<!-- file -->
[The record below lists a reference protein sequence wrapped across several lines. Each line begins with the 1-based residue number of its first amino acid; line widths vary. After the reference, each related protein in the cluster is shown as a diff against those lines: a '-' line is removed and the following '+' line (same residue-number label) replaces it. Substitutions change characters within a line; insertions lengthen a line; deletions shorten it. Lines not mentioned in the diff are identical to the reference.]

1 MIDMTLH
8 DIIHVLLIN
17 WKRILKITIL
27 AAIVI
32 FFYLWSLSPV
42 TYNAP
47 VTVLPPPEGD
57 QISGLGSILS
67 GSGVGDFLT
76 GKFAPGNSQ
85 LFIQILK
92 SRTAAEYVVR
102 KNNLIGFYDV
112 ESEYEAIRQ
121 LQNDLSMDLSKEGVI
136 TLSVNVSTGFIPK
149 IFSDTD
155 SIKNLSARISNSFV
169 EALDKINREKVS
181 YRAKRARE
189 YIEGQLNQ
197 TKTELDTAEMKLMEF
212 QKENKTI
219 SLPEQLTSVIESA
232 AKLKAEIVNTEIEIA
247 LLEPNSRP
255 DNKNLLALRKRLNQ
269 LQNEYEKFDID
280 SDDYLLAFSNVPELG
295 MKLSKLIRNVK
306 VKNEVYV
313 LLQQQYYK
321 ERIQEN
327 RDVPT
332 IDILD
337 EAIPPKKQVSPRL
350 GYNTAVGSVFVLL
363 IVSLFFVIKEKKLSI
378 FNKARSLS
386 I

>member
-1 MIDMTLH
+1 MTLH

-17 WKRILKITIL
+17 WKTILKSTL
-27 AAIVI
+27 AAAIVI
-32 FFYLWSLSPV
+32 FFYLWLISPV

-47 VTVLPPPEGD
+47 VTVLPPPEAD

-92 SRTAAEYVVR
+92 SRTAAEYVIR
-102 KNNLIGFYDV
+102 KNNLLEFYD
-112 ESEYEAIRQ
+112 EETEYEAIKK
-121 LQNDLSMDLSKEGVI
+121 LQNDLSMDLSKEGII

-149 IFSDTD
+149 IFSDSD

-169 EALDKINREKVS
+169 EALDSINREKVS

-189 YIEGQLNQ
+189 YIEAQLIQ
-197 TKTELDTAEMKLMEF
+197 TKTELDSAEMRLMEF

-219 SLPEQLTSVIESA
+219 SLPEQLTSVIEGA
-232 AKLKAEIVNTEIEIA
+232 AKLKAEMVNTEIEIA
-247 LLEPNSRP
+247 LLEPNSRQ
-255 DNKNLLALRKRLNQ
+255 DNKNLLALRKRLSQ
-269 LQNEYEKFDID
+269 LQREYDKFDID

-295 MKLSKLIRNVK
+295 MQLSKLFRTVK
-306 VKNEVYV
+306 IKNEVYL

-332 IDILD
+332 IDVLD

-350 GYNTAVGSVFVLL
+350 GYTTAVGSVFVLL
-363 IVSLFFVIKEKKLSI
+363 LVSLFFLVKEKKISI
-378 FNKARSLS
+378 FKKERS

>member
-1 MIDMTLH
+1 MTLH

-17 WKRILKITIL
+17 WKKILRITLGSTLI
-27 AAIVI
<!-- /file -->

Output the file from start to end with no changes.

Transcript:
[The record below lists a reference protein sequence wrapped across several lines. Each line begins with the 1-based residue number of its first amino acid; line widths vary. After the reference, each related protein in the cluster is shown as a diff against those lines: a '-' line is removed and the following '+' line (same residue-number label) replaces it. Substitutions change characters within a line; insertions lengthen a line; deletions shorten it. Lines not mentioned in the diff are identical to the reference.]

1 MIDMTLH
8 DIIHVLLIN
17 WKRILKITIL
27 AAIVI
32 FFYLWSLSPV
42 TYNAP
47 VTVLPPPEGD
57 QISGLGSILS
67 GSGVGDFLT
76 GKFAPGNSQ
85 LFIQILK
92 SRTAAEYVVR
102 KNNLIGFYDV
112 ESEYEAIRQ
121 LQNDLSMDLSKEGVI
136 TLSVNVSTGFIPK
149 IFSDTD
155 SIKNLSARISNSFV
169 EALDKINREKVS
181 YRAKRARE
189 YIEGQLNQ
197 TKTELDTAEMKLMEF
212 QKENKTI
219 SLPEQLTSVIESA
232 AKLKAEIVNTEIEIA
247 LLEPNSRP
255 DNKNLLALRKRLNQ
269 LQNEYEKFDID
280 SDDYLLAFSNVPELG
295 MKLSKLIRNVK
306 VKNEVYV
313 LLQQQYYK
321 ERIQEN
327 RDVPT
332 IDILD
337 EAIPPKKQVSPRL
350 GYNTAVGSVFVLL
363 IVSLFFVIKEKKLSI
378 FNKARSLS
386 I

>member
-1 MIDMTLH
+1 MTLH

-17 WKRILKITIL
+17 WKTILKSTL
-27 AAIVI
+27 AAAIVI
-32 FFYLWSLSPV
+32 FFYLWLISPV

-47 VTVLPPPEGD
+47 VTVLPPPEAD

-92 SRTAAEYVVR
+92 SRTAAEYVIR
-102 KNNLIGFYDV
+102 KNNLLEFYD
-112 ESEYEAIRQ
+112 EETEYEAIKK
-121 LQNDLSMDLSKEGVI
+121 LQNDLSMDLSKEGII

-149 IFSDTD
+149 IFSDSD

-169 EALDKINREKVS
+169 EALDSINREKVS

-189 YIEGQLNQ
+189 YIEAQLIQ
-197 TKTELDTAEMKLMEF
+197 TKTELDSAEMRLMEF

-219 SLPEQLTSVIESA
+219 SLPEQLTSVIEGA
-232 AKLKAEIVNTEIEIA
+232 AKLKAEMVNTEIEIA
-247 LLEPNSRP
+247 LLEPNSRQ
-255 DNKNLLALRKRLNQ
+255 DNKNLLALRKRLSQ
-269 LQNEYEKFDID
+269 LQREYDKFDID

-295 MKLSKLIRNVK
+295 MQLSKLFRTVK
-306 VKNEVYV
+306 IKNEVYL

-332 IDILD
+332 IDVLD

-350 GYNTAVGSVFVLL
+350 GYTTAVGSVFVLL
-363 IVSLFFVIKEKKLSI
+363 LVSLFFLVKEKKISI
-378 FNKARSLS
+378 FKKERS

>member
-1 MIDMTLH
+1 MTLH

-17 WKRILKITIL
+17 WKKILRITLGSTLI
-27 AAIVI